Bites of spring: 10 new Twin Cities restaurants

RICK NELSON | Updated 3/27/2014

While diners have been hibernating their way through this endless winter, restaurants have been opening in record numbers.

The dining room at Kyatchi.
Courtney Perry


What makes Kyatchi stand apart from its countless sushi brethren? For starters, the prowess and imagination of sushi chef Hide Tozawa and his commitment to sustainable sourcing. Then there’s a dozen or so straightforward skewers, each a delightful snack (don’t miss the exceptional chicken meatballs). And the elegant grilled cod, its moist, flaky, snowy-white flesh glazed with tongue-tickling miso. Oh, and the gorgeous seaweed salad, with its myriad textures and flavors. Or the wide bowl filled with skinny, slurpy wheat noodles swimming in a steaming, pristine broth.

Skipping the hot dogs is a grave error. They’re among the city’s best, with snappy skins, punchy seasonings and snazzy garnishes. Fun room, watchful service, 16 well-chosen tap beers and nearly as many sakes, and a late-night schedule that more restaurants should emulate. I can’t wait to go back.

3758 Nicollet Av. S., Mpls., 612-236-4429, Open 4 p.m.-midnight Mon.-Thu., 4 p.m.-1 a.m. Fri., noon-1 a.m. Sat., noon-midnight Sun.


La Fresca

Chef Hector Ruiz must be a master at time management. The owner of Rincón 38 and Cafe Ena has managed to channel his energy into a third Kingfield neighborhood restaurant, a modest storefront he’s christened La Fresca. The original plan was to target nearby high school students with burgers and ice cream, but somewhere along the way Ruiz had a change of heart. Phew. Now one of the Twin Cities’ woefully underserved culinary segments — modern Mexican cooking — is getting some much-needed play. His colorful compositions include seared tuna with a bright jicama-cucumber slaw, braised peppers with sweet crab and roasted corn, grilled prawns with a zesty cilantro pesto and flank steak infused with biting serrano peppers and paired with a cool onion jam. Top price is $18.

4750 Grand Av. S., Mpls., 612-825-4142, Open 4-9 p.m. Sun.-Thu., 4-10 p.m. Fri.-Sat.


Hans’ Bakery

Such is the power of doughnuts on the winter-battered Minnesota psyche: There were 67 people ahead of me in line last Saturday morning at Hans’ Bakery. Sixty-seven! When a dozen more had quickly queued up behind me, I stopped counting and turned my attention where it belonged: on doughnuts. By reviving this beloved community gathering spot — named for its founder, the late Hans Birkner, and which sat forlorn for the past several years — owner Kelly Olsen has clearly struck a chord. She and her crew are cranking out first-rate (and competitively priced) doughnuts that embrace a time-honored simplicity; no fried-dough-as-pop-art-statements here. Moist, sturdy cake doughnuts, the definition of coffee- or milk-dunkers. Raised doughnuts that manage to be tender and airy without reverting to cotton candy vacuousness.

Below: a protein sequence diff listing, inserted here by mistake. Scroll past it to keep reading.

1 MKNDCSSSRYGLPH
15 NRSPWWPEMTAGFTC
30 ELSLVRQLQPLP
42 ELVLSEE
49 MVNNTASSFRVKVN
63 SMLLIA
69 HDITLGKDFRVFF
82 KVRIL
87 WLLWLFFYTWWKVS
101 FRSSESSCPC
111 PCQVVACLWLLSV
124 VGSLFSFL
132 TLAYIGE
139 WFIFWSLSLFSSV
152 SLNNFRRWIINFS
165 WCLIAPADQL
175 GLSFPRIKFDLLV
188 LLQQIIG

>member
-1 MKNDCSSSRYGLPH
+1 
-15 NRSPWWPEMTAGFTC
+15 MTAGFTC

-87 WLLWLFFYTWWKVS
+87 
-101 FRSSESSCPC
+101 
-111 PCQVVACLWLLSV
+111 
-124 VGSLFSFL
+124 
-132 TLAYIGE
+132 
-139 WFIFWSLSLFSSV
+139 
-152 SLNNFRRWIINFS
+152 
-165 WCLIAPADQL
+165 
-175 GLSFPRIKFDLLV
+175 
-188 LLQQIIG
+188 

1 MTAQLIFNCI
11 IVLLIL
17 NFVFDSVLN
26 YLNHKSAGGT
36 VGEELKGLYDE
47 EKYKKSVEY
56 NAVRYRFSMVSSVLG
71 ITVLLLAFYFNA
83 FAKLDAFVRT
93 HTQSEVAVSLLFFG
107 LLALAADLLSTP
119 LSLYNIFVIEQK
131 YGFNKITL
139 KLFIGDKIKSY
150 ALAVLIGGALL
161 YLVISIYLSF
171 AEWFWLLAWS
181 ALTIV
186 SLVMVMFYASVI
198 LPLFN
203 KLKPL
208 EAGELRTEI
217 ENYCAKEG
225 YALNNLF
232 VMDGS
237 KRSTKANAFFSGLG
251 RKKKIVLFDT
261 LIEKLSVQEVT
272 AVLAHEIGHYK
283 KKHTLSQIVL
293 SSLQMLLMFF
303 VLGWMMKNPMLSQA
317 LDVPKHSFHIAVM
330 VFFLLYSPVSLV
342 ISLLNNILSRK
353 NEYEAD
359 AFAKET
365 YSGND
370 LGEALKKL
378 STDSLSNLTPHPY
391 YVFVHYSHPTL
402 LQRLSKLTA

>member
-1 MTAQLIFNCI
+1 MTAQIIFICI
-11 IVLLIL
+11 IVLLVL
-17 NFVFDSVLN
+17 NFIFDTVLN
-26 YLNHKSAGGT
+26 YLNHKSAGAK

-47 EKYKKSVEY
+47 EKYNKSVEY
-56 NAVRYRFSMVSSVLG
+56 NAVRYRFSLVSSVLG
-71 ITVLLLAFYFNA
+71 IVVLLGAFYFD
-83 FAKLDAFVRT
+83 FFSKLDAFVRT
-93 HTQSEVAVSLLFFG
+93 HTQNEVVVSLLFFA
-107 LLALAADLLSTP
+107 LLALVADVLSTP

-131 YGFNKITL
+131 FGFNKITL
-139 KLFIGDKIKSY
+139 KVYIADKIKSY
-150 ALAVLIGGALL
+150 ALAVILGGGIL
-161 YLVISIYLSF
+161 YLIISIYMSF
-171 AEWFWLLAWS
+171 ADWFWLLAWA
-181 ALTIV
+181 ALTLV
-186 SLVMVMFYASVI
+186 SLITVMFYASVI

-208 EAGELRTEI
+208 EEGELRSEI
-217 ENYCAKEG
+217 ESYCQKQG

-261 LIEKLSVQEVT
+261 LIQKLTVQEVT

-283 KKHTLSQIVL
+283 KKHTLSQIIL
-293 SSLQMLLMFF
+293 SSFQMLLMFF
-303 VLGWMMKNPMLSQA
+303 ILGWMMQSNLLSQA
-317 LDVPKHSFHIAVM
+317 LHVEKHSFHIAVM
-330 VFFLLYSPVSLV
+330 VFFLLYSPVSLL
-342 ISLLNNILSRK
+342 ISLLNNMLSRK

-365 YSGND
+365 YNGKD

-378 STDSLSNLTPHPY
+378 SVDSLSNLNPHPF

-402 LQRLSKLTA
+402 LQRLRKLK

Bismarcks heavy with pastry cream and slicked with rich chocolate icing. A marvelous array of Long Johns, some glazed with maple frosting, others with a generous swipe of vanilla icing topped with a veritable snowstorm of sweet coconut. The doozy of a house specialty has also returned. It’s the Beehive, a flaky, dome-shaped pastry that’s split, filled with luscious pastry cream, dusted with powdered sugar and topped with a sprinkle of sliced almonds. It’s large enough to cater to a large-ish family reunion, so Olsen is wisely offering a single-serving version that she’s dubbed the Bee Sting. To say that it is divine is underselling it. Oh, and the line? It sped along, fueled by friendly conversation among total strangers about — what else? — doughnuts.

1423 5th Av., Anoka, 763-421-4200, Open 6 a.m.-6 p.m. Mon.-Thu., 5:30 a.m.-6 p.m. Fri., 6 a.m.-2 p.m. Sat.-Sun.